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8 Tips for Photographing Wedding Formals


Bridal Formal Portrait at Rengstorff House, Mountain View, CA

Formal Wedding Portrait at Rengstorff House, Shoreline Park, mountain View, CA

Anyone who has been on a wedding knows that right after the wedding ceremony, it is time for the wedding formals (or group pictures). And guess what: this is not what everyone is looking for. Including many wedding photographers who actually dread the formals. The reason: Posing and getting everyone ready for these photos is not an easy task.

I have already written a full tutorial on How To Photograph Wedding Formals which I hope contains many of the preparation steps a wedding photographer can consider. This guide has some additional tips and gotchas on how to make the process of taking group pictures easier and less stressful.

These are by no means all the points that a wedding photographer should consider but in my view and the most important and useful I have found to work for me. Feel free to share your comments or feedback in the Comments section below.

So here are 8 tips to help a wedding photographer take the formal photos in less time and with better success.

1. Let Your Clients Pick and Confirm the Shots List:

Many wedding photographers have a list of shots they must take during the formals. In many cases the bride has her own list as well (more on: How To Deal With Bride’s List of Wedding Images). So which one to use?
I have found that letting the bride and groom decide on the images is a great idea. First, they best know the group images they would like to have in their album. And second, letting them pick the group images instead of taking a “cookie cutter” approach is simply a matter of listening to client’s needs. No matter if there are just few or lots more formal images to take. After all, it is their own wedding and they are paying for it.

2. Control Your Own Fate:

Another good idea for the wedding formals is to find and pick the location for the wedding formals instead of relaying on the bride or groom to pick one for you. First, you as a wedding photographer would have more experience and knowledge on which location (background, light, composition) works best. So go ahead and put this knowledge to use rather than having to explain to your clients why the location they picked doesn’t work. It might sound to the couple like you are making an excuses not to shoot at their location.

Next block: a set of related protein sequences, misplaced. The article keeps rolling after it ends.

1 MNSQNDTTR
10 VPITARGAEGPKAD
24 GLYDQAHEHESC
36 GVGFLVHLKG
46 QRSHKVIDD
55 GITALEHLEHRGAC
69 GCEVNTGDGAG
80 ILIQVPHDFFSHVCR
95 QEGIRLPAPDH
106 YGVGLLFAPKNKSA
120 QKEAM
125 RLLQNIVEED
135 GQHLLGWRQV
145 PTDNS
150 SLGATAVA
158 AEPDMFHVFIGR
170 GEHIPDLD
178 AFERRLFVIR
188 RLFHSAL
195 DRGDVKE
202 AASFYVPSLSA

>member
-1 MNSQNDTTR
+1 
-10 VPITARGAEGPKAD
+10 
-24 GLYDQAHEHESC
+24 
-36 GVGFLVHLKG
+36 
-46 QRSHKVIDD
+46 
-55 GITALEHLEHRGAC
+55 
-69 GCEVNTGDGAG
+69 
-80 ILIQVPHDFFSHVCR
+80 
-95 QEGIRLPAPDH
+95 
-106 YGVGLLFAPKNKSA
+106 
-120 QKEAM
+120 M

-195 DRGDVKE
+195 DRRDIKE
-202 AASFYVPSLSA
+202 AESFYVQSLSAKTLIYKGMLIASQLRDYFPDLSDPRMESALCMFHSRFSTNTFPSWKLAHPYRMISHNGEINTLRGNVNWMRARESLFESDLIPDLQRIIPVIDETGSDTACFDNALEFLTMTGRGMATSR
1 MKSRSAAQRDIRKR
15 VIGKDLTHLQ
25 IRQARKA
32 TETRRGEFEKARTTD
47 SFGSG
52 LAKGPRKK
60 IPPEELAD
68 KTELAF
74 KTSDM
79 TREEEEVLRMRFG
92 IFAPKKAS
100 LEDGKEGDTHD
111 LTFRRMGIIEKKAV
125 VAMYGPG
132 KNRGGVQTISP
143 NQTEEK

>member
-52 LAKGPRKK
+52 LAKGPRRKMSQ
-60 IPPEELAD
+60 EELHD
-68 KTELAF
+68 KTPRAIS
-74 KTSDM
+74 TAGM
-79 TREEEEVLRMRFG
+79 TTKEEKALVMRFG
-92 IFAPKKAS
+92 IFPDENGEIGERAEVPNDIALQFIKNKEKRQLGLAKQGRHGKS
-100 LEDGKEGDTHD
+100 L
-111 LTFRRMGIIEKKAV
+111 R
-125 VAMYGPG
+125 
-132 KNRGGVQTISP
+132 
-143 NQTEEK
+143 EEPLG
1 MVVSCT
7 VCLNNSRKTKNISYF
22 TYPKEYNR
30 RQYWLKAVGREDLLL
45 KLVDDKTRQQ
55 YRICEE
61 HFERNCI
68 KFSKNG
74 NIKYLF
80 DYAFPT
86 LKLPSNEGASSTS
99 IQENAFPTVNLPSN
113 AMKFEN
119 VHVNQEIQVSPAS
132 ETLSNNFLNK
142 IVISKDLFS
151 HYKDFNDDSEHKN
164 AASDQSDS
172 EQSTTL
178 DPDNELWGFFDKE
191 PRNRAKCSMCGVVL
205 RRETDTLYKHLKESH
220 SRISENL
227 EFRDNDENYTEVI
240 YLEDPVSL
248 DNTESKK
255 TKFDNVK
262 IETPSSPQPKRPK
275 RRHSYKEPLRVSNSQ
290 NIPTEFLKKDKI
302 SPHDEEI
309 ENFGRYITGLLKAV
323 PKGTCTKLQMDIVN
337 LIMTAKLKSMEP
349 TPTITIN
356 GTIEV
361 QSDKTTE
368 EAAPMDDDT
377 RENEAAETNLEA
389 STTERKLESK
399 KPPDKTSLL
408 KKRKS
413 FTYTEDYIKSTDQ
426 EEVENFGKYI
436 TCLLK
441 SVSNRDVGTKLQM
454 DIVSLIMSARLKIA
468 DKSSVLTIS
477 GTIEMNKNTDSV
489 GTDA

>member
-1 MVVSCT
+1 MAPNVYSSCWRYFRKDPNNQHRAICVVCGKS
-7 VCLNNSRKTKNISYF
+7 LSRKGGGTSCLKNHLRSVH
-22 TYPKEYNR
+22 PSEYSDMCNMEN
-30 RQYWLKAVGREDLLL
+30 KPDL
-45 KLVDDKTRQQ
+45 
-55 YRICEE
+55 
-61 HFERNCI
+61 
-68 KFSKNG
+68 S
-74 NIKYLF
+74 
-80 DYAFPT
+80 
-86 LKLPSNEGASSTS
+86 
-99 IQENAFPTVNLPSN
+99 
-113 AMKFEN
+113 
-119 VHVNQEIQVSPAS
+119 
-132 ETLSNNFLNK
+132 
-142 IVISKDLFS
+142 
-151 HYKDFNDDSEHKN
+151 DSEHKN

Second, wedding photographers are paid to guide the clients on what’s best for their pictures. So take charge and be in control. You would have much better light and photos when selecting the formal’s location by yourself.
Wedding Ceremony at Corinthian Event Center in San Jose, CA

Wedding Ceremony at Corinthian Event Center in San Jose, CA

3. Eliminate Eye Blinks:

When photographing large groups of people, the inevitable happens: Someone would always have their eyes closed or look on the side (away from looking into the camera). Well this makes the whole group photo not as good as when everyone’s eyes are properly aligned towards the direction intended.
So what most wedding photographers do in this case is: taking multiple shots from the same pose.Well, while this is good approach and works, there is a drawback. All these extra images need to be downloaded, reviewed and culled latter which means extra post-processing time. Taking multiple images also drains power from the flashes or strobes batteries (if such are used for the formals), not to mention space on the memory cards and wear the camera shutter.
So what to so? The solution is simple. Get everyone to close their eyes and open them on a count of three. Then take the shot just after counting to three. You will never get closed eyes that way and can quickly go through the group photos in less time and with less effort.